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STEM data dashboard updated with spring/summer 2017 data

Posted on November 8th, 2017 in: Blog

Beginning in 2016, Vermont Afterschool has partnered with the PEAR Institute: Partnerships in Education & Resilience (PEAR), an organization that creates and fosters evidence-based innovations for education. Their Common Instrument tool is used to assess child and adolescent interest and engagement in science and/or engineering. We worked with the PEAR team to develop three versions of the Common Instrument to be used by Vermont students in grades K-12 that attend STEM-related afterschool and summer learning programming – tinkering, science, and engineering. These instruments included the questions from the Common Instrument in addition to measures from PEAR’s Holistic Student Assessment (HSA) to measure critical thinking and perseverance (for tinkering students), as well as collaboration and teamwork (for science and engineering students).

In spring of 2016, 199 students that participated in a total of 13 tinkering programs throughout Vermont completed assessments. The corresponding results were posted in our first iteration of our STEM data dashboard last year. This past spring and summer, a total of 281 students enrolled in 20 tinkering, science and engineering programs throughout the state completed assessments. The aggregated results from both years appear on our newly updated STEM data dashboard.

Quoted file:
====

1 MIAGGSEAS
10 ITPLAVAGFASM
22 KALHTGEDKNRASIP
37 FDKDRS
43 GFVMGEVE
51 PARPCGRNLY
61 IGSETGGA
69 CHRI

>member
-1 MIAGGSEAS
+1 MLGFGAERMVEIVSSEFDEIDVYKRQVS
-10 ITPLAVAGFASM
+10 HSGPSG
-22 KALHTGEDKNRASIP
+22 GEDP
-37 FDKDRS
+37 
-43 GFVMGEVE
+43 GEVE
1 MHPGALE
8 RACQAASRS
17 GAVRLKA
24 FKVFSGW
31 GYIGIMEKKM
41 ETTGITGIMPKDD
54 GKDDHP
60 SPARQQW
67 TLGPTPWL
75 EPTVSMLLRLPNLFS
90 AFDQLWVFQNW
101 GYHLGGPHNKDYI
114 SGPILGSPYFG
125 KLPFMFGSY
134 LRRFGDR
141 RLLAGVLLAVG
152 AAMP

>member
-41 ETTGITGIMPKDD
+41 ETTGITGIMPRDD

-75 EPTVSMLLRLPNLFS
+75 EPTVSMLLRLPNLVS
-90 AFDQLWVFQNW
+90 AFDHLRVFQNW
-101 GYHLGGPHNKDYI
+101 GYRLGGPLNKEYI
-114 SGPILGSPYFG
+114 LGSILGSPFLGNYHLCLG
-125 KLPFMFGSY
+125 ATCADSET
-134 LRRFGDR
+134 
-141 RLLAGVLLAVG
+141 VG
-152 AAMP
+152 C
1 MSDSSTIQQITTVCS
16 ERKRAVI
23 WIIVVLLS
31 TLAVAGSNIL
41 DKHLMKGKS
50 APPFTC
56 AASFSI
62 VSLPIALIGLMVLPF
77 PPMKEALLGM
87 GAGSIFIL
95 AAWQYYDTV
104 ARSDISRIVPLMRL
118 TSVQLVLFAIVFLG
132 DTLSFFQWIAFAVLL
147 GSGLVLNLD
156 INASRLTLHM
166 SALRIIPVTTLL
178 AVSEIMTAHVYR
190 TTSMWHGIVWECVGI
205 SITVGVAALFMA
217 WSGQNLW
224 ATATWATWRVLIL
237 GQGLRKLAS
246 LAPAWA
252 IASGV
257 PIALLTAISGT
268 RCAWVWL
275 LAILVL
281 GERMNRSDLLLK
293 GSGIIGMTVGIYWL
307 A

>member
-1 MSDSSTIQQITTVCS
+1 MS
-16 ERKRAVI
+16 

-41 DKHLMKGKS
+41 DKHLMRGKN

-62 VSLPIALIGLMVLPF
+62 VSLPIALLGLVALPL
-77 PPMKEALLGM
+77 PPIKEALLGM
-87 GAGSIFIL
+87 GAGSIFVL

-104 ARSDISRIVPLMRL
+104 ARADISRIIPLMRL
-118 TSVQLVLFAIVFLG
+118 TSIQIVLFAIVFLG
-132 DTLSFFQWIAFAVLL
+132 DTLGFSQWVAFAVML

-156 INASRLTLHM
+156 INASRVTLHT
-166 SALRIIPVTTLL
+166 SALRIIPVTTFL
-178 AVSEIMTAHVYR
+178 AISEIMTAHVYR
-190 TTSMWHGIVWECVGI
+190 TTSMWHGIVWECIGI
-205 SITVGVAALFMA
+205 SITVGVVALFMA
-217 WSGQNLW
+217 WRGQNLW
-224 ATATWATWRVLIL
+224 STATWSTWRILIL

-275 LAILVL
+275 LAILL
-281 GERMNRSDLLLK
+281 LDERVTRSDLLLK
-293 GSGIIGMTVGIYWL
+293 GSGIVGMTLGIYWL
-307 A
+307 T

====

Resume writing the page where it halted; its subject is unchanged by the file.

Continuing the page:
The updated dashboard includes the results as analyzed by PEAR for the students in the science, engineering, and tinkering programs in spring and summer of 2017. PEAR found that overall, Vermont students in all three types of programs reported overall gains in science/engineering interest as a result of participating in their programs. Tinkering students reported significant gains in their critical thinking abilities and perseverance. PEAR did not provide a statistical analysis for collaboration and teamwork gains among science and engineering students, but as seen in the charts below, students on average expressed that they felt more able to do things like “help people with their projects,” and “change my mind when other people have better ideas,” as a result of participating in their programs.

Compared with the rest of the nation, PEAR found that Vermont students reported significantly higher ratings of science/engineering interest as a result of participating in science and engineering programs. In particular, Vermont girls that participated in science programs reported significantly higher levels of science interest than girls at the national level. Both Vermont boys and girls reported significantly higher ratings of engineering interest than their national counterparts for those who participated in such programs in 2017.

To view our interactive data dashboard updated with results from the spring/summer 2017 programs, visit: http://www.vermontafterschool.org/stem/data. Results can be filtered by various criterion for comparison purposes.

You can also learn more about PEAR at www.pearweb.org.

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